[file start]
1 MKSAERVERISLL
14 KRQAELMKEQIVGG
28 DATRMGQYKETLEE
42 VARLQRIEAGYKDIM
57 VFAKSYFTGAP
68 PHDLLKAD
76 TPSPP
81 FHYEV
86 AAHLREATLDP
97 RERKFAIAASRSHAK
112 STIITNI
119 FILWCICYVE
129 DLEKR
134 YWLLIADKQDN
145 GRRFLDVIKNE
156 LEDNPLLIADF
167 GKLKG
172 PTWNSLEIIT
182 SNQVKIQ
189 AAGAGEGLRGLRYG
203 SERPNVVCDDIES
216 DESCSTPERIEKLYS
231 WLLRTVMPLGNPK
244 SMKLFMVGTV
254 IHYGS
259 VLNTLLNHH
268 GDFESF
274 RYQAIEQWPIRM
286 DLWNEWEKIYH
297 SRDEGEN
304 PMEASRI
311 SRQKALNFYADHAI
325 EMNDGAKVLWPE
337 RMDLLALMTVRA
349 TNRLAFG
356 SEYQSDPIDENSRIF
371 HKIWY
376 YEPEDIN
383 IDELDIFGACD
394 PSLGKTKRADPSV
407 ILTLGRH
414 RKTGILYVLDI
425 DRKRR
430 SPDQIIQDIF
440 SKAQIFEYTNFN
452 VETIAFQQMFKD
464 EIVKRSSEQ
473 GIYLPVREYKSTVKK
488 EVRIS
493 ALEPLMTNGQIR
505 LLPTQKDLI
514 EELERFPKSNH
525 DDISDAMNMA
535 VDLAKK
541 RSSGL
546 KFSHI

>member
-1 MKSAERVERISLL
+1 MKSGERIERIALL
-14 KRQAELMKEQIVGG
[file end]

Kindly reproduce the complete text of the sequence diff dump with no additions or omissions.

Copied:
1 MKSAERVERISLL
14 KRQAELMKEQIVGG
28 DATRMGQYKETLEE
42 VARLQRIEAGYKDIM
57 VFAKSYFTGAP
68 PHDLLKAD
76 TPSPP
81 FHYEV
86 AAHLREATLDP
97 RERKFAIAASRSHAK
112 STIITNI
119 FILWCICYVE
129 DLEKR
134 YWLLIADKQDN
145 GRRFLDVIKNE
156 LEDNPLLIADF
167 GKLKG
172 PTWNSLEIIT
182 SNQVKIQ
189 AAGAGEGLRGLRYG
203 SERPNVVCDDIES
216 DESCSTPERIEKLYS
231 WLLRTVMPLGNPK
244 SMKLFMVGTV
254 IHYGS
259 VLNTLLNHH
268 GDFESF
274 RYQAIEQWPIRM
286 DLWNEWEKIYH
297 SRDEGEN
304 PMEASRI
311 SRQKALNFYADHAI
325 EMNDGAKVLWPE
337 RMDLLALMTVRA
349 TNRLAFG
356 SEYQSDPIDENSRIF
371 HKIWY
376 YEPEDIN
383 IDELDIFGACD
394 PSLGKTKRADPSV
407 ILTLGRH
414 RKTGILYVLDI
425 DRKRR
430 SPDQIIQDIF
440 SKAQIFEYTNFN
452 VETIAFQQMFKD
464 EIVKRSSEQ
473 GIYLPVREYKSTVKK
488 EVRIS
493 ALEPLMTNGQIR
505 LLPTQKDLI
514 EELERFPKSNH
525 DDISDAMNMA
535 VDLAKK
541 RSSGL
546 KFSHI

>member
-1 MKSAERVERISLL
+1 MKSGERIERIALL
-14 KRQAELMKEQIVGG